Testament is always a part of the conversation when people speculate about a hypothetical "Big 5" of thrash metal. What makes Testament continually so highly regarded in the metal community?

We were definitely from that same time period. Our old phrase is that we're a day late and a dollar short but we've just kept persevering, kept pushing the product out and we kept really busy. A lot of bands from our time period, I guess, kind of stepped down for a little bit and then they came back. I know Death Angel stepped down for a little bit, Exodus, stepped down for a little bit. They just didn't tour for a while, that's what I mean. I think Testament just kept going. We just kept going and going. Even from The Gathering in 1999 all the way up to The Formation of Damnation, which is like an eight-year gap of not putting out a record. But we toured so much it was ridiculous. People ask, "When is a new record coming out?" But year after year just we were able to survive on our past material and our songs. The Gathering really hit hard I think in the metal community in the 2000s era.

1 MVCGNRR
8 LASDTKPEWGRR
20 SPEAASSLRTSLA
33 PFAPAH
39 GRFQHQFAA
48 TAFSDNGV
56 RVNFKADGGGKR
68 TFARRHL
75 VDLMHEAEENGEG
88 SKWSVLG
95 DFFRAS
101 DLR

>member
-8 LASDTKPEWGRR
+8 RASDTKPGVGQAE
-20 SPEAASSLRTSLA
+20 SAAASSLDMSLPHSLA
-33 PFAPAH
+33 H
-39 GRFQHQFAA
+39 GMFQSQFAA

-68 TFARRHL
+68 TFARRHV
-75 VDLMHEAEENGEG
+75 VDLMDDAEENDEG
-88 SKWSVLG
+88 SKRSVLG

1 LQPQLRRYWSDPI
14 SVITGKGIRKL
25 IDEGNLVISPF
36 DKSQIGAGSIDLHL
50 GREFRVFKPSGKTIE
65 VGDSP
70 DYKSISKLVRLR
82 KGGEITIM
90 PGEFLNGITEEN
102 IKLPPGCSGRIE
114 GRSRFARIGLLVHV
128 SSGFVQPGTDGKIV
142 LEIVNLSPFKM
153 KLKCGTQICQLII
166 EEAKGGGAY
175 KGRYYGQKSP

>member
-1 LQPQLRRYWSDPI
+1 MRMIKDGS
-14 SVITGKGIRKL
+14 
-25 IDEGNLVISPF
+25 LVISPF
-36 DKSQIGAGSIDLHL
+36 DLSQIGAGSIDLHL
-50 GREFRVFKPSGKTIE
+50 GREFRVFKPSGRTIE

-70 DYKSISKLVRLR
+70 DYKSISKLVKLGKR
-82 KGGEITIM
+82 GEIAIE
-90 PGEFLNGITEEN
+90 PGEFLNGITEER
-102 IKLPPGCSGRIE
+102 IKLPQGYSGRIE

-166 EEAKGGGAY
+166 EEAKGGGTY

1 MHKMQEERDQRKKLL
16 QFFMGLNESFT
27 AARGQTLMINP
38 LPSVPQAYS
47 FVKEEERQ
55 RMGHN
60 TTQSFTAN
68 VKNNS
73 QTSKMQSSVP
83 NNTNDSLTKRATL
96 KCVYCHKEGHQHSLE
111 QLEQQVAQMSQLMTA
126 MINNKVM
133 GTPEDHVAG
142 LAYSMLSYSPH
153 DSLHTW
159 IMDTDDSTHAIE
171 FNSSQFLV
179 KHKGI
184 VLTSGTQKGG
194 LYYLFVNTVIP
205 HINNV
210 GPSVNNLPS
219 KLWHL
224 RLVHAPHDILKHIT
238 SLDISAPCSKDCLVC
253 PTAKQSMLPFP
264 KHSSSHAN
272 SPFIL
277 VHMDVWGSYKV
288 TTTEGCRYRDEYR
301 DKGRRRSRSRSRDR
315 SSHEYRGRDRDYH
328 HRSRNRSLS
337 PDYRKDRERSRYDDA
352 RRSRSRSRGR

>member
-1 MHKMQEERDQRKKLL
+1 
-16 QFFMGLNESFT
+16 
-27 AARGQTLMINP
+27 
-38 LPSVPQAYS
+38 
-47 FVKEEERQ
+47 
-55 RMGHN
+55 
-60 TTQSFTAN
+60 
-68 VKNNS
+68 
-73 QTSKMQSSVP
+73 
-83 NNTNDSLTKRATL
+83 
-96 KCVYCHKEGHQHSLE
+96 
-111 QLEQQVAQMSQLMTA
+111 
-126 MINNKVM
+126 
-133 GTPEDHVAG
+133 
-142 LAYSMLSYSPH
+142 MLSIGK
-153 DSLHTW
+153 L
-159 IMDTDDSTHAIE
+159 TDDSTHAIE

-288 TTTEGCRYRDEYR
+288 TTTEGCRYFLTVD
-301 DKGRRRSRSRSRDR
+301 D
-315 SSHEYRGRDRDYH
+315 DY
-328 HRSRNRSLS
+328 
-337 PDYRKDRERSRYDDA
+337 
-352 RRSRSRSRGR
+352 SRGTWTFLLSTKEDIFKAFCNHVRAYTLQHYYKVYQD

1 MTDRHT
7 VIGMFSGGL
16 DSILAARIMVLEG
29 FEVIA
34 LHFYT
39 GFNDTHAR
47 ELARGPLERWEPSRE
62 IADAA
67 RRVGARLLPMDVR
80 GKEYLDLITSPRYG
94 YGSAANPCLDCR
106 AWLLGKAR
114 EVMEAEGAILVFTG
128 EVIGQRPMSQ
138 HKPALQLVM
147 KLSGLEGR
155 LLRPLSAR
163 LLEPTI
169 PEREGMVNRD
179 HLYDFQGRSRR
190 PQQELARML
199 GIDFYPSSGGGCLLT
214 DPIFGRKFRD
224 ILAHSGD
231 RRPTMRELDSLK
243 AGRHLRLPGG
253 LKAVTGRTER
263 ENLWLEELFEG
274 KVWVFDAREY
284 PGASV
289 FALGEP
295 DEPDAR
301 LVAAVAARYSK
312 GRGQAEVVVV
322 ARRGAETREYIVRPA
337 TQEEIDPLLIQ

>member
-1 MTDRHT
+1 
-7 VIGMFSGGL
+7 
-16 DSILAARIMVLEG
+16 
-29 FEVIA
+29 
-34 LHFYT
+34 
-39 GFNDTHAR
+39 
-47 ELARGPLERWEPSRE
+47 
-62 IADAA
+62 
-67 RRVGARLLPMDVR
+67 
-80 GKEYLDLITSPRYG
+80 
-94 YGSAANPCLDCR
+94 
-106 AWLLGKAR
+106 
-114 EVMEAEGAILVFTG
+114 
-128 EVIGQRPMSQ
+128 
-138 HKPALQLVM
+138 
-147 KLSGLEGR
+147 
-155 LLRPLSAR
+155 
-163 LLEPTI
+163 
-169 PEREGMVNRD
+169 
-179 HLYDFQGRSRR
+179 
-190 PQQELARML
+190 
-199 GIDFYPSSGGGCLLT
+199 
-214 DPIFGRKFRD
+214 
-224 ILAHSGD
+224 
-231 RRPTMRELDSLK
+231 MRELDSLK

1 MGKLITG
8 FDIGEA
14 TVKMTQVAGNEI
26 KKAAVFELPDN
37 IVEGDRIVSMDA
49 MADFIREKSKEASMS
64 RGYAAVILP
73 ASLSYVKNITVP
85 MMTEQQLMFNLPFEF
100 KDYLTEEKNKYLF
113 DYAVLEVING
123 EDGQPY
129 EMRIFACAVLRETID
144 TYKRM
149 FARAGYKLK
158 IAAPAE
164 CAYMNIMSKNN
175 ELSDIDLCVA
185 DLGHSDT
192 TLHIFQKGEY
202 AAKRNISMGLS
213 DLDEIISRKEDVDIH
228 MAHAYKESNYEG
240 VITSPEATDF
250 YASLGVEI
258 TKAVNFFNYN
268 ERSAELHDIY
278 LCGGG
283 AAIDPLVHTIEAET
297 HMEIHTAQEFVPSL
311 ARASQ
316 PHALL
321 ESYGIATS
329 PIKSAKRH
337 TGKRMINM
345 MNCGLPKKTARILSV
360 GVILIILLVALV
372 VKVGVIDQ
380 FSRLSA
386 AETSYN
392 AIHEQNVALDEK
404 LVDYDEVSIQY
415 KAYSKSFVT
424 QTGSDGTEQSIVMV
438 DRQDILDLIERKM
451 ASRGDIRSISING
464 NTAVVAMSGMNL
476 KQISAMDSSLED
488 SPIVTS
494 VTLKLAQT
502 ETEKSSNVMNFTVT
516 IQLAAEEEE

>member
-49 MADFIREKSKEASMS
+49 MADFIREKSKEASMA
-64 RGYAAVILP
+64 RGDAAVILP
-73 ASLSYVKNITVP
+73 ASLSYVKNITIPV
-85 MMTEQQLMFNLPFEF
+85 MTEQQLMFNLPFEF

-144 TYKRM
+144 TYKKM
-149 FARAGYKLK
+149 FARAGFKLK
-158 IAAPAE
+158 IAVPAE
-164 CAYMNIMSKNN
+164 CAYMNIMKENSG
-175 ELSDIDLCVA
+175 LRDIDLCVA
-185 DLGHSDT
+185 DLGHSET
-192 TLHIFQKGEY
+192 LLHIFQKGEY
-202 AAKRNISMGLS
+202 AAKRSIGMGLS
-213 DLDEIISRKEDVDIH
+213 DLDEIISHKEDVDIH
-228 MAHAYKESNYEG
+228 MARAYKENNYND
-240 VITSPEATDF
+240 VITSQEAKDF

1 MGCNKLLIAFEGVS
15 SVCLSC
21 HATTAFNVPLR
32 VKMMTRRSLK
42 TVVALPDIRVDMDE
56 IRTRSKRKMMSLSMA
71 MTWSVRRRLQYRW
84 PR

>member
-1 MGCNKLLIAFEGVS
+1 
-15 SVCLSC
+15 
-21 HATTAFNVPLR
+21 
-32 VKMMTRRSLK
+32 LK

Chuck Billy says you've been gathering riffs and ideas while on tour with hopes of recording early in the new year. Based on your idea so far, how will the next Testament album compare to Brotherhood of the Snake?

I have a pattern with the way I write I'm very very picky. Chuck always says it gonna be sooner than later so I'm always later. I'm just tardy my whole life, [laughs] But it's only because I'm picky and I'm not gonna put something out that I'm not happy with just for the sake of it. I guess to me I'm the bad guy but I think in the long run once it comes out people are like, "Hell yeah" so with that being said I'll say it's gonna be close to you know what we've done in the last three records but fresh. No one has to fear that we're gonna like cut our hair off and write a bunch of pop tunes — it's gonna be heavy. Just heavy and evil.